Association of shoulder pain with the use of mobility devices in persons with chronic spinal cord injury

Nitin B. Jain, Laurence D. Higgins, Jeffrey N. Katz, Eric Garshick

Research output: Contribution to journalArticlepeer-review

59 Scopus citations


Objective: To assess the prevalence of shoulder pain and its association with the use of assistive devices for mobility in persons with chronic spinal cord injury (SCI). Design: Cross-sectional analysis conducted within a cohort study. Setting: SCI service in a hospital and the community. Participants: Between August 2005 and January 2008, 93 participants with chronic SCI completed a standardized health questionnaire and pain questionnaire. Main Outcome Measures: Shoulder pain in last 6 months elicited by use of the McGill Pain Questionnaire pain diagram. Results: Of the 93 participants, 65 (69.9%) reported pain at any site in the 6 months before testing. Shoulder pain, reported by 39.8% of participants, was the third most common site of pain after the legs and back. When stratified by the use of assistive mobility devices, shoulder pain was reported by 46.7% of motorized wheelchair users, 35.4% of manual wheelchair users, 47.6% of participants using aids such as crutch(es) or canes, and 33.3% of participants walking without assistance (P = .7 for comparison of 4 groups). Conclusions: Shoulder pain is highly prevalent in SCI. The authors of previous studies have largely attributed shoulder pain in SCI to manual wheelchair use. However, our results provide evidence for similarly elevated prevalence of shoulder pain among motorized wheelchair users and those patients using crutches or canes. This finding suggests that in addition to overuse injury from cyclic wheelchair propulsion, the assessment of other mechanical and nonmechanical factors that lead to shoulder pain in SCI is an unmet research need that may have treatment implications.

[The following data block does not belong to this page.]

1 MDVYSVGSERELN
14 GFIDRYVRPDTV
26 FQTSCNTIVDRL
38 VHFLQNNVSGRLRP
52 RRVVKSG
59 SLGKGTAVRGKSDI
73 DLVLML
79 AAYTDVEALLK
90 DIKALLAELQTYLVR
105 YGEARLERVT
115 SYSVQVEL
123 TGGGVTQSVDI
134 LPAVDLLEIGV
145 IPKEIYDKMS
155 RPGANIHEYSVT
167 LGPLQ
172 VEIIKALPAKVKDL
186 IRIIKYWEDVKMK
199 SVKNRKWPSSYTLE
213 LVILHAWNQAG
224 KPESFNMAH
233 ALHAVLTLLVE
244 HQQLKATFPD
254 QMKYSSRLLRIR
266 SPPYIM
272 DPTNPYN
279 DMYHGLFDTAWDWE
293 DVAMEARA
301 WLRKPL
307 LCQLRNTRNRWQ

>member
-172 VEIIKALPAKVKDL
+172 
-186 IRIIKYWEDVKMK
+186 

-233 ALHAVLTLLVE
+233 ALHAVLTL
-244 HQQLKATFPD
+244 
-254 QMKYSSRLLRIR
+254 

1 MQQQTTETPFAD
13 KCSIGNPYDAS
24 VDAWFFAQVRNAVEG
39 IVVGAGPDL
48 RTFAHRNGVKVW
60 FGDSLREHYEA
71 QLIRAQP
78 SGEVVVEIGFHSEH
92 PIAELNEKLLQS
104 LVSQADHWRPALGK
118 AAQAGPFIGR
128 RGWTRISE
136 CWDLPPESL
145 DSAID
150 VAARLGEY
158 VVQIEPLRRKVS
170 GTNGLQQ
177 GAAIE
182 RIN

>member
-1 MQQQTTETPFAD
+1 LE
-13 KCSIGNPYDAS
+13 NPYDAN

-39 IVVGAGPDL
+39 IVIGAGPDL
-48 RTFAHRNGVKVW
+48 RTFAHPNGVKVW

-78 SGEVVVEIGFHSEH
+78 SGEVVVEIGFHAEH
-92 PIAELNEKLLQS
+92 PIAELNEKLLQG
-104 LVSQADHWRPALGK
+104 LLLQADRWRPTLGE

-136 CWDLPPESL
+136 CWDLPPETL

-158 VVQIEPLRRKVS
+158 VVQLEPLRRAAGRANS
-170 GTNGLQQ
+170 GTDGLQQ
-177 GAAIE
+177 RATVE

Original languageEnglish (US)
Pages (from-to)896-900
Number of pages5
JournalPM and R
Issue number10
StatePublished - Oct 2010
Externally publishedYes

ASJC Scopus subject areas

  • Physical Therapy, Sports Therapy and Rehabilitation
  • Rehabilitation
  • Neurology
  • Clinical Neurology


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